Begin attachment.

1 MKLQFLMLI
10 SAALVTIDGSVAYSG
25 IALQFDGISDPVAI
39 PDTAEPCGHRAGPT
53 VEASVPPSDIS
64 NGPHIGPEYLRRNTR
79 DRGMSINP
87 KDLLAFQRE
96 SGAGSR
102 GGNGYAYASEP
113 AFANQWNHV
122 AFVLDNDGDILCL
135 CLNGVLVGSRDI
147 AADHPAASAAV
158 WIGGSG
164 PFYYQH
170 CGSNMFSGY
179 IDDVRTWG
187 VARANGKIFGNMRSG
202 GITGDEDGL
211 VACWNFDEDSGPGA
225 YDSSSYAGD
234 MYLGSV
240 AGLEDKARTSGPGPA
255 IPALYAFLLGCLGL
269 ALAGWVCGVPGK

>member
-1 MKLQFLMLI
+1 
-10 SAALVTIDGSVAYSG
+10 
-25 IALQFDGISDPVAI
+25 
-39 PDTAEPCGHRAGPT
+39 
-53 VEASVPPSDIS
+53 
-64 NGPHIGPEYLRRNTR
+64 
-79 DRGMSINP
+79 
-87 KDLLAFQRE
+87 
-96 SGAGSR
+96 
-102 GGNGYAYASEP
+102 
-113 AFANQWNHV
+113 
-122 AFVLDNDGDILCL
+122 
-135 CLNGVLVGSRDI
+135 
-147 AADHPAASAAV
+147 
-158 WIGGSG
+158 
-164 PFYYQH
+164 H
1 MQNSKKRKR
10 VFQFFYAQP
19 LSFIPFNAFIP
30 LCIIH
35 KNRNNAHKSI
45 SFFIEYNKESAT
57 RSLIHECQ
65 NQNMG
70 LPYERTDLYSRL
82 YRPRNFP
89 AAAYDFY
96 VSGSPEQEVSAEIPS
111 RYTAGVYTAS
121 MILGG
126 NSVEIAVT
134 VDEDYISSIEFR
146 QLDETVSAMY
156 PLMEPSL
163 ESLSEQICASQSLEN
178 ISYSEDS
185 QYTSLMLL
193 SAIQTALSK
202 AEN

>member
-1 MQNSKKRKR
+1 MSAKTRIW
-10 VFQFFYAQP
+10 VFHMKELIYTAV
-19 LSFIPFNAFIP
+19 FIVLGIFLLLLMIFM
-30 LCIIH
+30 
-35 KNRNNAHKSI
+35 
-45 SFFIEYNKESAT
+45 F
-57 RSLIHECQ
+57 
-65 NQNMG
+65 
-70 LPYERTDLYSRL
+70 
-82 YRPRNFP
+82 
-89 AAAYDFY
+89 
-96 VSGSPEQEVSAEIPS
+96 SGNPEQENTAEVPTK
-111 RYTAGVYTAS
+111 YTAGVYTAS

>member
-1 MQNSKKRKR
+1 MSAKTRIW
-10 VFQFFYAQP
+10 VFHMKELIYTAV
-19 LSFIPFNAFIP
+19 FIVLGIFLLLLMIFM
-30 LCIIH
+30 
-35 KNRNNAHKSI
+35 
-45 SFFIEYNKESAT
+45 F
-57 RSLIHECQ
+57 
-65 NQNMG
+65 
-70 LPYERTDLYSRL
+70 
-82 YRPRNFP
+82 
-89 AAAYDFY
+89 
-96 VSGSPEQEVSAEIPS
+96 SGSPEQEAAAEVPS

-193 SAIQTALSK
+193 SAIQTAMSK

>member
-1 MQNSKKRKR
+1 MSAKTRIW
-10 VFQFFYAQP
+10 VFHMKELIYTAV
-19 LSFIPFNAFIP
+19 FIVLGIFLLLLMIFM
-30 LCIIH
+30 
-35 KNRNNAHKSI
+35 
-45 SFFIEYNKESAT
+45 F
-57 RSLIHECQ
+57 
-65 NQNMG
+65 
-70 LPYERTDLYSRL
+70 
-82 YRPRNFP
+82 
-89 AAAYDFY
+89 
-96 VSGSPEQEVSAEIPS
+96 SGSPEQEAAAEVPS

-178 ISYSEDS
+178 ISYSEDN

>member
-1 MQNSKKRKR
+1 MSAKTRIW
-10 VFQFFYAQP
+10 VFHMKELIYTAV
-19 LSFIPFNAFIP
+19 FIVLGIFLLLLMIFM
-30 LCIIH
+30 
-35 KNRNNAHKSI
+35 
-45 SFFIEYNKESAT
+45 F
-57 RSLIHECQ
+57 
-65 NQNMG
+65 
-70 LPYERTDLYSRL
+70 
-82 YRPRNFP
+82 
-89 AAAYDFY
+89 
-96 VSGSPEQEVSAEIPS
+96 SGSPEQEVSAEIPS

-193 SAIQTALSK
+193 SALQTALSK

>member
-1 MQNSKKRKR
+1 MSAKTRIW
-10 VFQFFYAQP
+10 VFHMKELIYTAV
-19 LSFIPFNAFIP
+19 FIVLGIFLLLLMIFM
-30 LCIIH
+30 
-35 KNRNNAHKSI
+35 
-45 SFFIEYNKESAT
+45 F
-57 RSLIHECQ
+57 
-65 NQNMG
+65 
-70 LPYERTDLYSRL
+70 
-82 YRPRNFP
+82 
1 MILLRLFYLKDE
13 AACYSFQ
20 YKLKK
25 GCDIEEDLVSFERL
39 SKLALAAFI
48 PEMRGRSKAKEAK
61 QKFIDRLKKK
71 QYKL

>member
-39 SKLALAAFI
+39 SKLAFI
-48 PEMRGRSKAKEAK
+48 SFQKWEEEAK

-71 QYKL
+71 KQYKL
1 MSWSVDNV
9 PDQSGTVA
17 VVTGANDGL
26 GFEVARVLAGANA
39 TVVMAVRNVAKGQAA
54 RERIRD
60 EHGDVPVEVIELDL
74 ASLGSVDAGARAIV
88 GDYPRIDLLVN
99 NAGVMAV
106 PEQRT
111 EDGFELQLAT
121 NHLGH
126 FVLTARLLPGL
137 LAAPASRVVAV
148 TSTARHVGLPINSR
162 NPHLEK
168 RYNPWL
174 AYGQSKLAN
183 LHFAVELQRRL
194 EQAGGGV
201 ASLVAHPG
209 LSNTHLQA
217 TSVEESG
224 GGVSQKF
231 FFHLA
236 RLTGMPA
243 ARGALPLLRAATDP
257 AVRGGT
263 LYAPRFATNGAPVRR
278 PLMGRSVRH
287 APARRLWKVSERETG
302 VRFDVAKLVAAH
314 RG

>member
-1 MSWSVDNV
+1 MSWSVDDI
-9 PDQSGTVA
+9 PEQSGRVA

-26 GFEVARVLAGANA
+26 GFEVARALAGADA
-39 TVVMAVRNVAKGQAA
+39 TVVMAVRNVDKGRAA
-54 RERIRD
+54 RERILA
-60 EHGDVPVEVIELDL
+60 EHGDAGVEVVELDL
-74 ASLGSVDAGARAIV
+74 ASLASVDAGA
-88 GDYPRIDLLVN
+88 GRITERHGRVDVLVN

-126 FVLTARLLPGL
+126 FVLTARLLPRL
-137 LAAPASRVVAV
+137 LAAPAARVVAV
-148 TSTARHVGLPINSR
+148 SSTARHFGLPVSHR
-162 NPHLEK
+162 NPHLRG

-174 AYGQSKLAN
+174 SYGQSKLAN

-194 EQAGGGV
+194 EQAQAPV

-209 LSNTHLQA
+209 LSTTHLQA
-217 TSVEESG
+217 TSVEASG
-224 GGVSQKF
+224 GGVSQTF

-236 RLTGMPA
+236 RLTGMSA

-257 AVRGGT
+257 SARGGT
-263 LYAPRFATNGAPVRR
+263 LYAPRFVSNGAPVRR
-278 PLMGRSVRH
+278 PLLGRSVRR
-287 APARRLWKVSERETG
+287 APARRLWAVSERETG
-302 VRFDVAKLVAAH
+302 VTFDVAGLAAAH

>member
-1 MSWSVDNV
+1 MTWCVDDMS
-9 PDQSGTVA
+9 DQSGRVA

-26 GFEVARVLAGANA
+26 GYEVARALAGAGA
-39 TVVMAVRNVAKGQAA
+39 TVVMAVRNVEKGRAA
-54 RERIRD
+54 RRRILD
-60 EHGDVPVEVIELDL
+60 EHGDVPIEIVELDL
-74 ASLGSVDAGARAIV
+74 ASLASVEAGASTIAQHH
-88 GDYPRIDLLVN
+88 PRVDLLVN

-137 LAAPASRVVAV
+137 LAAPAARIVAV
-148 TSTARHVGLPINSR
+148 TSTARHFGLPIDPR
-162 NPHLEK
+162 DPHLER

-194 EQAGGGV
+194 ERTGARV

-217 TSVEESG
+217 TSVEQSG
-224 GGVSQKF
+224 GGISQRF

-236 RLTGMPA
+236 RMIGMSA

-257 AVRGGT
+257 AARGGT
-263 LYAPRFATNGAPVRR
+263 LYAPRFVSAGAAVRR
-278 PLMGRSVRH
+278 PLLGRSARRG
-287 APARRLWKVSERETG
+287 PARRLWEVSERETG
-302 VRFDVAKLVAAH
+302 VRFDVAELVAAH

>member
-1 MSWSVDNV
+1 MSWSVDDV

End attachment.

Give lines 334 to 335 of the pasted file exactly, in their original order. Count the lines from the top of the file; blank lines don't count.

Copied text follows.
+217 TSVEQSG
-224 GGVSQKF